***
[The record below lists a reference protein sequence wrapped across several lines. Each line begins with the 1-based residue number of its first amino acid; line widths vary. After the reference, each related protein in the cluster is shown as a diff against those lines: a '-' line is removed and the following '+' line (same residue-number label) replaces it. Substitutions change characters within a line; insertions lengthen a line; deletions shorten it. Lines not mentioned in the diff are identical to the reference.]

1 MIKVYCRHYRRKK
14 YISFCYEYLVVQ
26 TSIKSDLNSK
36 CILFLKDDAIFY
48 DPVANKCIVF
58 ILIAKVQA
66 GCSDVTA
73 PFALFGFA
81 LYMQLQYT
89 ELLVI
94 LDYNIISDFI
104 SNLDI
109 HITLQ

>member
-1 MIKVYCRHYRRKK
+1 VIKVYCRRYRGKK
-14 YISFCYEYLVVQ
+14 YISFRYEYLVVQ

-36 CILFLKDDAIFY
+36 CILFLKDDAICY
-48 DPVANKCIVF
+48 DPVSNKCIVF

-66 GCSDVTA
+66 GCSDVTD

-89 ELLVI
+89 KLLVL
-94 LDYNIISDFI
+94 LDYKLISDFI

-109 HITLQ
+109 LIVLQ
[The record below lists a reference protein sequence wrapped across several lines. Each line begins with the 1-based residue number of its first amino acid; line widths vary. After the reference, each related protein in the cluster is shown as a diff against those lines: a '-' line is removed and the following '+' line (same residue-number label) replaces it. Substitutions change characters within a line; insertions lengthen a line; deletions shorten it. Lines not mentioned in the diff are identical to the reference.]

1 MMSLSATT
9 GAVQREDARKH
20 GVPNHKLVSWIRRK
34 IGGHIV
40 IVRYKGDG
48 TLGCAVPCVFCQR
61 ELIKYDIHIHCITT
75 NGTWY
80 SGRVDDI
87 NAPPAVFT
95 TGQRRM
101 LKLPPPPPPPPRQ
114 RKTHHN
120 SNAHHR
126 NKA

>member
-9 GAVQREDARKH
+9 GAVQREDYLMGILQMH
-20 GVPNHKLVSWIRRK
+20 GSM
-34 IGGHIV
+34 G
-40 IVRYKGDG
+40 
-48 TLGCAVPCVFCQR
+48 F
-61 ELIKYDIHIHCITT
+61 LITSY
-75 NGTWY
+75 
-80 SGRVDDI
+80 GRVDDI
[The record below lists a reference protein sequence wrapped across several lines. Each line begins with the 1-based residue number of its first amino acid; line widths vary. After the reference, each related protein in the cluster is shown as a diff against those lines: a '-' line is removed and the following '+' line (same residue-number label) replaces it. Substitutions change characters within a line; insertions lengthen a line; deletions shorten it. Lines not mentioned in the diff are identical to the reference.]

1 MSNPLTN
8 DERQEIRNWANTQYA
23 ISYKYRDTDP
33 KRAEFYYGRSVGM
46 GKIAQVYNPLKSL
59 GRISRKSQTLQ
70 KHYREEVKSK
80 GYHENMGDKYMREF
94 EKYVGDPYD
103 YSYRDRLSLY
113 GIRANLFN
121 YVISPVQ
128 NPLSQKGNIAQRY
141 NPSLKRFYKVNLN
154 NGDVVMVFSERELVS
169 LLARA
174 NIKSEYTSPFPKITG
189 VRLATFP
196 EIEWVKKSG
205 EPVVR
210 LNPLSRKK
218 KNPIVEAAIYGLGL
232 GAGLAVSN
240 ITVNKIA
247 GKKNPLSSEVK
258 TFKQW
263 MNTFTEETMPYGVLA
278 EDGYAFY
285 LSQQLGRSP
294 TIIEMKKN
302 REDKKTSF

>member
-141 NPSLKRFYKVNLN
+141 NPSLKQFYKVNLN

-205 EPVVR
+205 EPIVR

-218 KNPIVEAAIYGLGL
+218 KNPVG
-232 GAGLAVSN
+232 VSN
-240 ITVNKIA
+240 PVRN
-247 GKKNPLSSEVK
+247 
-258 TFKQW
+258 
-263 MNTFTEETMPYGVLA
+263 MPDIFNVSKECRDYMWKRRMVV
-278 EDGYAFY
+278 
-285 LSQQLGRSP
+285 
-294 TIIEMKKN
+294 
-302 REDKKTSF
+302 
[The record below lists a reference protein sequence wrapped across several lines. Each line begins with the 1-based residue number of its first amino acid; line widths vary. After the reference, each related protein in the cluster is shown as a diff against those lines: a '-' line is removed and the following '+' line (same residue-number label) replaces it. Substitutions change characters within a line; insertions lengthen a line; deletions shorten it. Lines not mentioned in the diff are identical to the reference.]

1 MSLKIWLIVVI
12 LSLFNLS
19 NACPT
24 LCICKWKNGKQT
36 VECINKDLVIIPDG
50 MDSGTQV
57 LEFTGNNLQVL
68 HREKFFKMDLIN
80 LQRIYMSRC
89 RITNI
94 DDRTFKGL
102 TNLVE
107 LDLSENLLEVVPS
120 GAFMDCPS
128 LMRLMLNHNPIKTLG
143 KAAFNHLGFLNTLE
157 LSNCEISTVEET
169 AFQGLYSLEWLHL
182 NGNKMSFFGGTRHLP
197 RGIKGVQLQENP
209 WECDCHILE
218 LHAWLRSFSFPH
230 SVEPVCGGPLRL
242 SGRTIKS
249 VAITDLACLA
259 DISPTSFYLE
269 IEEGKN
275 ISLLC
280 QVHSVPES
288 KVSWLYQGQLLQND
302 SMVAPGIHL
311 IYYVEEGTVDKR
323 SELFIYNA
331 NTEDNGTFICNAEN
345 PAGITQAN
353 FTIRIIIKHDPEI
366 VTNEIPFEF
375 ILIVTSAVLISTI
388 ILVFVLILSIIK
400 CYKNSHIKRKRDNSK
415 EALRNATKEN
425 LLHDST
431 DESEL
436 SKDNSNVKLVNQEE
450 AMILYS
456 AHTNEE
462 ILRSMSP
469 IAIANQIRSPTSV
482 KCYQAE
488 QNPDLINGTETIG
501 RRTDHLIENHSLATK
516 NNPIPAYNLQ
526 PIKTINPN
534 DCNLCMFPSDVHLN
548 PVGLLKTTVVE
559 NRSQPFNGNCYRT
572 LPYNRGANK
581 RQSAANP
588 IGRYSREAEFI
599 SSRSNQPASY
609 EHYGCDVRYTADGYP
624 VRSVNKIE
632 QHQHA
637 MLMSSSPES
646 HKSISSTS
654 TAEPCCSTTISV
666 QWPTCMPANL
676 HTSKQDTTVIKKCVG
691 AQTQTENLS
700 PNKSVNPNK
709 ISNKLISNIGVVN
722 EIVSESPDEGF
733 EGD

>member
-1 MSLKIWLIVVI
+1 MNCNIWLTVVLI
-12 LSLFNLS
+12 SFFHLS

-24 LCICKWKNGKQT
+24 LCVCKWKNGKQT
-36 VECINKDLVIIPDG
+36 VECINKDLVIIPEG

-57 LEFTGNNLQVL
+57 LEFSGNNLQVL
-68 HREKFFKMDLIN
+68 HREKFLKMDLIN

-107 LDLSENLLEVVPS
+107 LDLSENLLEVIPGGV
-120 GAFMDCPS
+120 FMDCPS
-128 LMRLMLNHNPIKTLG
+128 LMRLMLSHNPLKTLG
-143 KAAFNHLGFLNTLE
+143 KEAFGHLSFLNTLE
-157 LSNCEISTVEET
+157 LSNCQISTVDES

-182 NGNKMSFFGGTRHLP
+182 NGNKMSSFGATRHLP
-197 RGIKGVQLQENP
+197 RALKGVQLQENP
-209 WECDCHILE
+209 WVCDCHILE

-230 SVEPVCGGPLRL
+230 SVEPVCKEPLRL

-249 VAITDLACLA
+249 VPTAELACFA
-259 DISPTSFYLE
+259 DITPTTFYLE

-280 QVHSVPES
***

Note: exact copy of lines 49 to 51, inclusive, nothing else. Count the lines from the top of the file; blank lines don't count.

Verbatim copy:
-9 GAVQREDARKH
+9 GAVQREDYLMGILQMH
-20 GVPNHKLVSWIRRK